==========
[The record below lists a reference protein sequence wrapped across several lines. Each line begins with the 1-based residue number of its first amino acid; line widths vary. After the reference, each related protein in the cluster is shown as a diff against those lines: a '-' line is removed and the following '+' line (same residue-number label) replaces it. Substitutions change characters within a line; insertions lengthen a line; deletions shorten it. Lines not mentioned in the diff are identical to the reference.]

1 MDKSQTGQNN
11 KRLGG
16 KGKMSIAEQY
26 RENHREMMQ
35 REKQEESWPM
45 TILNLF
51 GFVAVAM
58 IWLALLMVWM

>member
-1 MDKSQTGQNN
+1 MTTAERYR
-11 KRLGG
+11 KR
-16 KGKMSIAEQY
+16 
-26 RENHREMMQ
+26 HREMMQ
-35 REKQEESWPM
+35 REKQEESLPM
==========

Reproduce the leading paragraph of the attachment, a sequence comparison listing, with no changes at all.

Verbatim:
[The record below lists a reference protein sequence wrapped across several lines. Each line begins with the 1-based residue number of its first amino acid; line widths vary. After the reference, each related protein in the cluster is shown as a diff against those lines: a '-' line is removed and the following '+' line (same residue-number label) replaces it. Substitutions change characters within a line; insertions lengthen a line; deletions shorten it. Lines not mentioned in the diff are identical to the reference.]